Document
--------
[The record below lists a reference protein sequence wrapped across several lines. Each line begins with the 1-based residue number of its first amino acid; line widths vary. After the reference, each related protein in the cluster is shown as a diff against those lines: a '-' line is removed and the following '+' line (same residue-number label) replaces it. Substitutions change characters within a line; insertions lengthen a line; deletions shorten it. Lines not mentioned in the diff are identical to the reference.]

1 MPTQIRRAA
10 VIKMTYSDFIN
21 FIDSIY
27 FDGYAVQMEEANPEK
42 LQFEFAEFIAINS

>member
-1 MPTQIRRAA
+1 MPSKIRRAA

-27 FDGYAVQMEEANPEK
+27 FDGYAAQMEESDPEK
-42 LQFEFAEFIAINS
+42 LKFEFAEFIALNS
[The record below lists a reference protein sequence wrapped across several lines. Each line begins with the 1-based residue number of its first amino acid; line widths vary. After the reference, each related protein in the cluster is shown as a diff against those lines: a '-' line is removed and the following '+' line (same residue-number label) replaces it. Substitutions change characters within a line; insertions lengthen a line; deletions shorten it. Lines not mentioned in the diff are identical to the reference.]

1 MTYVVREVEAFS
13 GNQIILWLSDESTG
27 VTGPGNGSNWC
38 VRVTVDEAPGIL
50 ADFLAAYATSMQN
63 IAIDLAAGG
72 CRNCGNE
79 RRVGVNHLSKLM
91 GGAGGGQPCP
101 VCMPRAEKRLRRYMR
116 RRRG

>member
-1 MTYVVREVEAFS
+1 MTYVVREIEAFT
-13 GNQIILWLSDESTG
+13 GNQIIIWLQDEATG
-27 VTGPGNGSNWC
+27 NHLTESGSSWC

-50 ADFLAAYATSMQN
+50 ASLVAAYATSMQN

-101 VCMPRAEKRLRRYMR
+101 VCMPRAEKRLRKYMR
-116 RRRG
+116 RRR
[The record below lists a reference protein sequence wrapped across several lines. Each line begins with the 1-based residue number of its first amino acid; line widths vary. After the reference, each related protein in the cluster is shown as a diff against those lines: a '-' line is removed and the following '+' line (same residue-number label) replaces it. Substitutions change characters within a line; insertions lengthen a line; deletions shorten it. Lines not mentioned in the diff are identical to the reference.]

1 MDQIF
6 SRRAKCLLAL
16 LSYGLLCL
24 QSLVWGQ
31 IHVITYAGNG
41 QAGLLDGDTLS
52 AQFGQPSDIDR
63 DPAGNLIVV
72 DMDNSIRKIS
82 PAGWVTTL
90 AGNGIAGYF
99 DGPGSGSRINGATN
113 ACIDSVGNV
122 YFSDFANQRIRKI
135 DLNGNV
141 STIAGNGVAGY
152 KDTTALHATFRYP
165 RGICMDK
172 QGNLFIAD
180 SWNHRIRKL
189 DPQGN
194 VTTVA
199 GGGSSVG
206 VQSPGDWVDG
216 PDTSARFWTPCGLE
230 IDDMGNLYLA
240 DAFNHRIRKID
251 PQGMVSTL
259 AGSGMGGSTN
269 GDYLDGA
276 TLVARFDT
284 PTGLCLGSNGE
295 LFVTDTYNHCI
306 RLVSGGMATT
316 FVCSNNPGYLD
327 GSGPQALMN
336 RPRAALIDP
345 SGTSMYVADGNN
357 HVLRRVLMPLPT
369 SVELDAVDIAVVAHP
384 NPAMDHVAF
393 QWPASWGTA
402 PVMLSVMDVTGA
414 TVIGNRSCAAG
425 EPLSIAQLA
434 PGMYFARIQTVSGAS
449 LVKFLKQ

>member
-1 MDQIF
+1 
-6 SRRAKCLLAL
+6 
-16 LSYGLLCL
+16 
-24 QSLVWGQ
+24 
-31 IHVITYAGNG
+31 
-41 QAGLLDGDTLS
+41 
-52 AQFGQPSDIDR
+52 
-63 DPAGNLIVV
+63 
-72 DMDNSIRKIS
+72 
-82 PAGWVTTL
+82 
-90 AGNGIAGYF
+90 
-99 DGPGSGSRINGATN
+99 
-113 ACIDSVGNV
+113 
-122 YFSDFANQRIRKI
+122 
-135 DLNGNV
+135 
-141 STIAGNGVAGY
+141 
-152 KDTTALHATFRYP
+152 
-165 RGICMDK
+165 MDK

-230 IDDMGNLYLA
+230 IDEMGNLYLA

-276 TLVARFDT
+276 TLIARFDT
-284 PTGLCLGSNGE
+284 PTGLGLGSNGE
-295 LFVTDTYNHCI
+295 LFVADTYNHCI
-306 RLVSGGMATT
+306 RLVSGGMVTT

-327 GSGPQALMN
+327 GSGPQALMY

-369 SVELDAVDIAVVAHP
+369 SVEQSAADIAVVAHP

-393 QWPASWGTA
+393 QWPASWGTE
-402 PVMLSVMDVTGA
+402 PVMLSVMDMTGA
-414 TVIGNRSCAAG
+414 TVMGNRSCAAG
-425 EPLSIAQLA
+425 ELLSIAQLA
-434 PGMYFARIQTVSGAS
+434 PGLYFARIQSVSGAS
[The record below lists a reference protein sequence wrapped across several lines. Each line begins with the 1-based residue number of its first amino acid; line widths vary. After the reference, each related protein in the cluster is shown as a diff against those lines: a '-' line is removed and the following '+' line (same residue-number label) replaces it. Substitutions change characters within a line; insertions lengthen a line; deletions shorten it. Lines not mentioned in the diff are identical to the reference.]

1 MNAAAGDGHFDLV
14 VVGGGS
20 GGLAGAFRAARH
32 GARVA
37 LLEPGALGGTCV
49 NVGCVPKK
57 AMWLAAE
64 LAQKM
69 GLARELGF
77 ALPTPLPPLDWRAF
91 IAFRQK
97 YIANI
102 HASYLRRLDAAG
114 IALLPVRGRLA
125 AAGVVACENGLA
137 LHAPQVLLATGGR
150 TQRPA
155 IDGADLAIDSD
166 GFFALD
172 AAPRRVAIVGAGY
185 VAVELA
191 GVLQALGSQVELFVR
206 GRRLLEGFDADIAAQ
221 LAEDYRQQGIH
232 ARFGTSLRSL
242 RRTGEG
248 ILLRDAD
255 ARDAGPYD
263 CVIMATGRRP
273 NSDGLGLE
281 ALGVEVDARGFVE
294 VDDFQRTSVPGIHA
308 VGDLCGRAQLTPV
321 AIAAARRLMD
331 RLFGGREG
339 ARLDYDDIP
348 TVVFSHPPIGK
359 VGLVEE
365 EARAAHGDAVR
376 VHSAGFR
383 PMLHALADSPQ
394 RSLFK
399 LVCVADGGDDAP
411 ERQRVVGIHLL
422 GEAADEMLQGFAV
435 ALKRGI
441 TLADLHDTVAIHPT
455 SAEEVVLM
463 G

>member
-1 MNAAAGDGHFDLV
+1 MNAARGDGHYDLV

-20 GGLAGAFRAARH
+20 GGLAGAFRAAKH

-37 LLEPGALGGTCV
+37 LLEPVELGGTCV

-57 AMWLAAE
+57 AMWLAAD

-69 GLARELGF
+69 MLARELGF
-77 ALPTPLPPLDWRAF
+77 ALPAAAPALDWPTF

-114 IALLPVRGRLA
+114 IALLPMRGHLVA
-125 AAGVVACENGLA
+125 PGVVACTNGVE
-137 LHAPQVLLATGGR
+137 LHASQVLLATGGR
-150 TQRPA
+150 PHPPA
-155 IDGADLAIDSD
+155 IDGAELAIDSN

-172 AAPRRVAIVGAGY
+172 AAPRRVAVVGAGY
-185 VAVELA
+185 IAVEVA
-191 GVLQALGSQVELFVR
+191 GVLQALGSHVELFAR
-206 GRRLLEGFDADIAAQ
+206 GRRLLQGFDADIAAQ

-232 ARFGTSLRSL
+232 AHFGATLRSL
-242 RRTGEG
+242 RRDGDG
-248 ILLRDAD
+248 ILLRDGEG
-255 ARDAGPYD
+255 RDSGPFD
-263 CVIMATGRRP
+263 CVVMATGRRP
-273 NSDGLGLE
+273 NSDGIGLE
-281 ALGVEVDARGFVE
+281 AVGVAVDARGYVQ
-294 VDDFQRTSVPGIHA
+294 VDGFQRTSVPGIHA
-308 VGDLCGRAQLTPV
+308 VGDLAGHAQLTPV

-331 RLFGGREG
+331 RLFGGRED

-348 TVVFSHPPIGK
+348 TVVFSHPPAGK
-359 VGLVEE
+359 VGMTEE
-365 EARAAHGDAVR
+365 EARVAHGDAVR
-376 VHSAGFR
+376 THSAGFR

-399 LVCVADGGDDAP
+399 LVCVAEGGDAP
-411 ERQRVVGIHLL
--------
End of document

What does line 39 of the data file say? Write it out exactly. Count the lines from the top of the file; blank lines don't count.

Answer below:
[The record below lists a reference protein sequence wrapped across several lines. Each line begins with the 1-based residue number of its first amino acid; line widths vary. After the reference, each related protein in the cluster is shown as a diff against those lines: a '-' line is removed and the following '+' line (same residue-number label) replaces it. Substitutions change characters within a line; insertions lengthen a line; deletions shorten it. Lines not mentioned in the diff are identical to the reference.]